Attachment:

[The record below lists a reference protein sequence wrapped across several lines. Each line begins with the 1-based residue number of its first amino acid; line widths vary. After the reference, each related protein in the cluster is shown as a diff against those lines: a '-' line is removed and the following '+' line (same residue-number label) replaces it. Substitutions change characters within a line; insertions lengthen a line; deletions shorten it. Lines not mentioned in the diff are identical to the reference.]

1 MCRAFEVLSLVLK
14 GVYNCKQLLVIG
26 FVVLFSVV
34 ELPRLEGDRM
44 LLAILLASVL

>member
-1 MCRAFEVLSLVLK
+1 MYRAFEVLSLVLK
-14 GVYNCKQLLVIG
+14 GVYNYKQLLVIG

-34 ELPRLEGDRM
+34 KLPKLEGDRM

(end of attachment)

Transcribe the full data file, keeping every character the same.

[The record below lists a reference protein sequence wrapped across several lines. Each line begins with the 1-based residue number of its first amino acid; line widths vary. After the reference, each related protein in the cluster is shown as a diff against those lines: a '-' line is removed and the following '+' line (same residue-number label) replaces it. Substitutions change characters within a line; insertions lengthen a line; deletions shorten it. Lines not mentioned in the diff are identical to the reference.]

1 MCRAFEVLSLVLK
14 GVYNCKQLLVIG
26 FVVLFSVV
34 ELPRLEGDRM
44 LLAILLASVL

>member
-1 MCRAFEVLSLVLK
+1 MYRAFEVLSLVLK
-14 GVYNCKQLLVIG
+14 GVYNYKQLLVIG

-34 ELPRLEGDRM
+34 KLPKLEGDRM